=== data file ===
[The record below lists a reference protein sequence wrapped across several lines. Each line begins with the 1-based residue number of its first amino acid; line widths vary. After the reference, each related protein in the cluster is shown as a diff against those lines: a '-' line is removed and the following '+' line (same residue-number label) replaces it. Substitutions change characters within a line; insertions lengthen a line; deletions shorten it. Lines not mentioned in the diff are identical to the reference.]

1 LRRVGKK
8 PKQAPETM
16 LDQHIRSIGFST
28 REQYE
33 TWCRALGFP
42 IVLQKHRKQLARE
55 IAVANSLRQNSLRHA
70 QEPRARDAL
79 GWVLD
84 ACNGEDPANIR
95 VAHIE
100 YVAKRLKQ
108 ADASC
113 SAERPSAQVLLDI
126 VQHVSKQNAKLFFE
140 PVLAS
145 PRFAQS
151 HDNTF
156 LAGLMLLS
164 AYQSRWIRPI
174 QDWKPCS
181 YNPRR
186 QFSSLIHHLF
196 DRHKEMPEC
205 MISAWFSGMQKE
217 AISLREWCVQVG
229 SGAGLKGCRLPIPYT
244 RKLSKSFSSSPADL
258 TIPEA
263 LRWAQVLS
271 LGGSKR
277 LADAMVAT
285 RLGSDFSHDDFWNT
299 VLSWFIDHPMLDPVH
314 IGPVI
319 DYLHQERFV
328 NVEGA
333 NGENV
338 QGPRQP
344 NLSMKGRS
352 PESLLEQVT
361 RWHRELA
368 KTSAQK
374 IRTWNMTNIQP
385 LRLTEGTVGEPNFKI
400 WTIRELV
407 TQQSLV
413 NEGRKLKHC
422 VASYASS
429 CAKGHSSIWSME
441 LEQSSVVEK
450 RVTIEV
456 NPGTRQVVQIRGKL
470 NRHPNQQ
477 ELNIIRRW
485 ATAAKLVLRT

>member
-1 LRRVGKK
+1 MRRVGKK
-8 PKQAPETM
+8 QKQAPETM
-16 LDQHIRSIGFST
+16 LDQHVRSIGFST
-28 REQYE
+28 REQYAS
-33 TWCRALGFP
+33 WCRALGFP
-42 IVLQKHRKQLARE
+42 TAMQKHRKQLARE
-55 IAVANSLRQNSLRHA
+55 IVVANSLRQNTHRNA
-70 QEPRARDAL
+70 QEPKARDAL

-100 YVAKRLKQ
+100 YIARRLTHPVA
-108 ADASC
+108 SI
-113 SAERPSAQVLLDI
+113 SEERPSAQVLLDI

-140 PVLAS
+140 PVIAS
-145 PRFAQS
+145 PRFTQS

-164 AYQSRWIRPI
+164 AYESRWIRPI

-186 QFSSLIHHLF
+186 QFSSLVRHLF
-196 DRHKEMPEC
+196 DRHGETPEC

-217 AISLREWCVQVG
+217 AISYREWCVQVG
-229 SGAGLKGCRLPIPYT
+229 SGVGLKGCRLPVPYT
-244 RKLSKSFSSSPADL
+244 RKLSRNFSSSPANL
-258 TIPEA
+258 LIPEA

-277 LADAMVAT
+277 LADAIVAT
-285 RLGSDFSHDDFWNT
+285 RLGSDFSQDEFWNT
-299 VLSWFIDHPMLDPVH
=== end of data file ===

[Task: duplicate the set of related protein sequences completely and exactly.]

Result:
[The record below lists a reference protein sequence wrapped across several lines. Each line begins with the 1-based residue number of its first amino acid; line widths vary. After the reference, each related protein in the cluster is shown as a diff against those lines: a '-' line is removed and the following '+' line (same residue-number label) replaces it. Substitutions change characters within a line; insertions lengthen a line; deletions shorten it. Lines not mentioned in the diff are identical to the reference.]

1 LRRVGKK
8 PKQAPETM
16 LDQHIRSIGFST
28 REQYE
33 TWCRALGFP
42 IVLQKHRKQLARE
55 IAVANSLRQNSLRHA
70 QEPRARDAL
79 GWVLD
84 ACNGEDPANIR
95 VAHIE
100 YVAKRLKQ
108 ADASC
113 SAERPSAQVLLDI
126 VQHVSKQNAKLFFE
140 PVLAS
145 PRFAQS
151 HDNTF
156 LAGLMLLS
164 AYQSRWIRPI
174 QDWKPCS
181 YNPRR
186 QFSSLIHHLF
196 DRHKEMPEC
205 MISAWFSGMQKE
217 AISLREWCVQVG
229 SGAGLKGCRLPIPYT
244 RKLSKSFSSSPADL
258 TIPEA
263 LRWAQVLS
271 LGGSKR
277 LADAMVAT
285 RLGSDFSHDDFWNT
299 VLSWFIDHPMLDPVH
314 IGPVI
319 DYLHQERFV
328 NVEGA
333 NGENV
338 QGPRQP
344 NLSMKGRS
352 PESLLEQVT
361 RWHRELA
368 KTSAQK
374 IRTWNMTNIQP
385 LRLTEGTVGEPNFKI
400 WTIRELV
407 TQQSLV
413 NEGRKLKHC
422 VASYASS
429 CAKGHSSIWSME
441 LEQSSVVEK
450 RVTIEV
456 NPGTRQVVQIRGKL
470 NRHPNQQ
477 ELNIIRRW
485 ATAAKLVLRT

>member
-1 LRRVGKK
+1 MRRVGKK
-8 PKQAPETM
+8 QKQAPETM
-16 LDQHIRSIGFST
+16 LDQHVRSIGFST
-28 REQYE
+28 REQYAS
-33 TWCRALGFP
+33 WCRALGFP
-42 IVLQKHRKQLARE
+42 TAMQKHRKQLARE
-55 IAVANSLRQNSLRHA
+55 IVVANSLRQNTHRNA
-70 QEPRARDAL
+70 QEPKARDAL

-100 YVAKRLKQ
+100 YIARRLTHPVA
-108 ADASC
+108 SI
-113 SAERPSAQVLLDI
+113 SEERPSAQVLLDI

-140 PVLAS
+140 PVIAS
-145 PRFAQS
+145 PRFTQS

-164 AYQSRWIRPI
+164 AYESRWIRPI

-186 QFSSLIHHLF
+186 QFSSLVRHLF
-196 DRHKEMPEC
+196 DRHGETPEC

-217 AISLREWCVQVG
+217 AISYREWCVQVG
-229 SGAGLKGCRLPIPYT
+229 SGVGLKGCRLPVPYT
-244 RKLSKSFSSSPADL
+244 RKLSRNFSSSPANL
-258 TIPEA
+258 LIPEA

-277 LADAMVAT
+277 LADAIVAT
-285 RLGSDFSHDDFWNT
+285 RLGSDFSQDEFWNT
-299 VLSWFIDHPMLDPVH